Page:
@microdaisy Thank you for your reply! When I joined the site, the majority were selling paintings at $10, $15, $20. It seemed like the artists commanding higher prices were involved with galleries, had won awards, ran workshops etc so they already had a following. However now, a lot of those lower-priced artists have disappeared- maybe the slump in sales drove them away. I guess a lot of them were hobbyists who didn’t really need the money- it certainly skewed my perspective on what ‘standard’ prices were, because here I was worried I was kind of expensive! It doesn’t help that I live in a town with very few galleries- the ones we do have are really for retired hobbyists to sell their work, so the prices are far below what serious artists would charge… 8x10" stretched canvases for £20, etc.

I’ll definitely raise my prices, then… now I just have to figure out how much to raise them!

@savocado I forgot all about it because I’m usually in the main section of the site, rather than the forum, and I never noticed there was a separate profile page here! Oops. Thanks for the help- I’ve added some links on my profile now.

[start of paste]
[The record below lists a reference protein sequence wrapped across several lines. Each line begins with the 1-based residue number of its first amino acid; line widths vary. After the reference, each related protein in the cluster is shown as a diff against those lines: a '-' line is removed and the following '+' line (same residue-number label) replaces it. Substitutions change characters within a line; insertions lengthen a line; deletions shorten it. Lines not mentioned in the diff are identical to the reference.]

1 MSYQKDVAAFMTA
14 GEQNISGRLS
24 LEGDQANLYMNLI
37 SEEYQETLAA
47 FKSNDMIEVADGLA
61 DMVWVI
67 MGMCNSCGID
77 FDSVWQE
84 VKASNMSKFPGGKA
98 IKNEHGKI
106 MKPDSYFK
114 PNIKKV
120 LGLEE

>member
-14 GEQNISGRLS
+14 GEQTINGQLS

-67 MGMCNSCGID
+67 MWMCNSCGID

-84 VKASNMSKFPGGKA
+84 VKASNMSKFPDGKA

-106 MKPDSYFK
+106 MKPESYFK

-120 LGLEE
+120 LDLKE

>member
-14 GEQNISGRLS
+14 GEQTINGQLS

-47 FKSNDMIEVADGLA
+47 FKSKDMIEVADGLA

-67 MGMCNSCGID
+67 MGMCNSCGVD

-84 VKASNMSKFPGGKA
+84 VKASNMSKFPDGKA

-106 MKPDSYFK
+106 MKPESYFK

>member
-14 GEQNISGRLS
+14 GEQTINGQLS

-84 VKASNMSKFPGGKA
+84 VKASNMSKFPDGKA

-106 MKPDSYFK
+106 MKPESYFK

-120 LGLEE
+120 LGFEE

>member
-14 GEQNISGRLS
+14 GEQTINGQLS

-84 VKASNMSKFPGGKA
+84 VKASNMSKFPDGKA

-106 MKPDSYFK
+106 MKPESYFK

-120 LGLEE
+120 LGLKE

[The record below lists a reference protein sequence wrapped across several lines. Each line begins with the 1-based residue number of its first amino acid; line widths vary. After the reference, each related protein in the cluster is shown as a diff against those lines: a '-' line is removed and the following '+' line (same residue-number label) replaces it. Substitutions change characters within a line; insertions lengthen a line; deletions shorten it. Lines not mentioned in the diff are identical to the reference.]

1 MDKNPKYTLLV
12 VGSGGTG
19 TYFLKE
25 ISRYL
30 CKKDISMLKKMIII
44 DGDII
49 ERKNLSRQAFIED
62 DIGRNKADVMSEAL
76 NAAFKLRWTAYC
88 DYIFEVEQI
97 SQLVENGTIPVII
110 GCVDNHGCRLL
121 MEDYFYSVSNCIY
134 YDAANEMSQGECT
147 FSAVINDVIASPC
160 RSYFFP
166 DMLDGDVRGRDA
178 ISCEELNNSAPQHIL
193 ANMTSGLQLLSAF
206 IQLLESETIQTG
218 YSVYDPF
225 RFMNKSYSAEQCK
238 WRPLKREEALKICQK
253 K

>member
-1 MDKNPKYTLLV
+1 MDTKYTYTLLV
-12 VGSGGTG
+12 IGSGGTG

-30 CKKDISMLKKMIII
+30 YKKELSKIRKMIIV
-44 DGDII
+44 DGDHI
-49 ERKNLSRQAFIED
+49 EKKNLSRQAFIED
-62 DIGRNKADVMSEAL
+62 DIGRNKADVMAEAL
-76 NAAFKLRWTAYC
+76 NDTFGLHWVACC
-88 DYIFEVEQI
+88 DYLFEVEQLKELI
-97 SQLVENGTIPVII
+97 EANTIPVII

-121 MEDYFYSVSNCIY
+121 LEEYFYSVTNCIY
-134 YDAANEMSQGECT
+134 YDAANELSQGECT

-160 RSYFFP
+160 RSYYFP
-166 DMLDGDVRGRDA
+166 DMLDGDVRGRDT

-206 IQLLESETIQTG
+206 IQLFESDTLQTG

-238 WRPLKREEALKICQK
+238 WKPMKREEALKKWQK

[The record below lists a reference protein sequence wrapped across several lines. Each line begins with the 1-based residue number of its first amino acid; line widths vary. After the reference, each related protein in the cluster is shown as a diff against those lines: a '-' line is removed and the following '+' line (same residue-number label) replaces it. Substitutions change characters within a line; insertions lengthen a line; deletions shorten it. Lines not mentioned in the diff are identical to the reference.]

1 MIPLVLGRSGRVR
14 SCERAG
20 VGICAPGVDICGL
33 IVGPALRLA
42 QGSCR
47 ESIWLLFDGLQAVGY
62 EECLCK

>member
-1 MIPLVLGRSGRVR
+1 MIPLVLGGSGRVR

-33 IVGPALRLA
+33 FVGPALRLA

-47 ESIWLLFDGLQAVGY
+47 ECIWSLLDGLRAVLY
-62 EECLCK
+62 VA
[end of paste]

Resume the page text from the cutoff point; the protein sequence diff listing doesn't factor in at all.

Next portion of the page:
(Christine Derrick) #5

A recent local exhibition near me displayed clearly a notable gap between the serious artists and the hobbyists…some of us were offering framed work at £60 to £120, while the dabblers were all under £30…and some of their work was larger than ours! (in dollars, read say $80 to $160 or so).
Years back I was shouted at in a forum for having low prices, so although at the time I wasn’t overly confident in my work, I put the prices up. It’s like saying “I value my work quite highly, so this is the price”…even though I have won no awards, am not in a gallery and no-one knows me from Adam (or Eve, to be more precise).:grin:
Can’t suggest what you should put your prices up to, it’s a very personal thing and I had difficulty…still do, really. But you gotta be more than £15! :relaxed:


(J M Needham) #6

Well, after a lot of sorting through DPW listings, digging through notes from exhibitions I’ve visited, and lots of playing with numbers, I think I have a new pricing structure thought out. I’ve posted an announcement on my Facebook and Blogger pages to let people know I’ll be raising prices in the new year; maybe the idea of ‘getting in before the price goes up’ will tempt a few into buying, who knows? In any case they shouldn’t feel shocked or offended when they return to my gallery in January and see higher prices. And I have a couple weeks to make sure I’m certain of my prices before I make them public.